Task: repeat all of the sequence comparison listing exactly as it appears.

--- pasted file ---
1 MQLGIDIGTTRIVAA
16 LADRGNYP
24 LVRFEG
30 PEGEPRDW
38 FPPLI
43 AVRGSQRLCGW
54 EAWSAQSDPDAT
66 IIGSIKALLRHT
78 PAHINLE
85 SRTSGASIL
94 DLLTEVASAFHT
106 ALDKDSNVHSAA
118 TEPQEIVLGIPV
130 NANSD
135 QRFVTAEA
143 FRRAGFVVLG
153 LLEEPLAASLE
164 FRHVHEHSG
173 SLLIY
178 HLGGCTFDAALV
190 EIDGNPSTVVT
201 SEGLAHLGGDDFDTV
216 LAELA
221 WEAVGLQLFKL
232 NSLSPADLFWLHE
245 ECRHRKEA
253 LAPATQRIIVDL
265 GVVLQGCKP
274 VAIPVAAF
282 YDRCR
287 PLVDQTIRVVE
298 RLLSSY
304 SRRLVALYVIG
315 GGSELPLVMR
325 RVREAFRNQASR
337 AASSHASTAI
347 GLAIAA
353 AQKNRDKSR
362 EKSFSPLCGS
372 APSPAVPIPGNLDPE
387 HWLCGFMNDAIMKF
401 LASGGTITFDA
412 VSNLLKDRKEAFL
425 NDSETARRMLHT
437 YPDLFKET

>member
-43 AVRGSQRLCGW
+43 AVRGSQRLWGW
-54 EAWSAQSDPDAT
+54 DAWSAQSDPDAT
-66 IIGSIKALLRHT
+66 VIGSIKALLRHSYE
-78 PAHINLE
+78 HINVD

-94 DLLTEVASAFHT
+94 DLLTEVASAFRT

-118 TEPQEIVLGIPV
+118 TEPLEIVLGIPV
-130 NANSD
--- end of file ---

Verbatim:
1 MQLGIDIGTTRIVAA
16 LADRGNYP
24 LVRFEG
30 PEGEPRDW
38 FPPLI
43 AVRGSQRLCGW
54 EAWSAQSDPDAT
66 IIGSIKALLRHT
78 PAHINLE
85 SRTSGASIL
94 DLLTEVASAFHT
106 ALDKDSNVHSAA
118 TEPQEIVLGIPV
130 NANSD
135 QRFVTAEA
143 FRRAGFVVLG
153 LLEEPLAASLE
164 FRHVHEHSG
173 SLLIY
178 HLGGCTFDAALV
190 EIDGNPSTVVT
201 SEGLAHLGGDDFDTV
216 LAELA
221 WEAVGLQLFKL
232 NSLSPADLFWLHE
245 ECRHRKEA
253 LAPATQRIIVDL
265 GVVLQGCKP
274 VAIPVAAF
282 YDRCR
287 PLVDQTIRVVE
298 RLLSSY
304 SRRLVALYVIG
315 GGSELPLVMR
325 RVREAFRNQASR
337 AASSHASTAI
347 GLAIAA
353 AQKNRDKSR
362 EKSFSPLCGS
372 APSPAVPIPGNLDPE
387 HWLCGFMNDAIMKF
401 LASGGTITFDA
412 VSNLLKDRKEAFL
425 NDSETARRMLHT
437 YPDLFKET

>member
-43 AVRGSQRLCGW
+43 AVRGSQRLWGW
-54 EAWSAQSDPDAT
+54 DAWSAQSDPDAT
-66 IIGSIKALLRHT
+66 VIGSIKALLRHSYE
-78 PAHINLE
+78 HINVD

-94 DLLTEVASAFHT
+94 DLLTEVASAFRT

-118 TEPQEIVLGIPV
+118 TEPLEIVLGIPV
-130 NANSD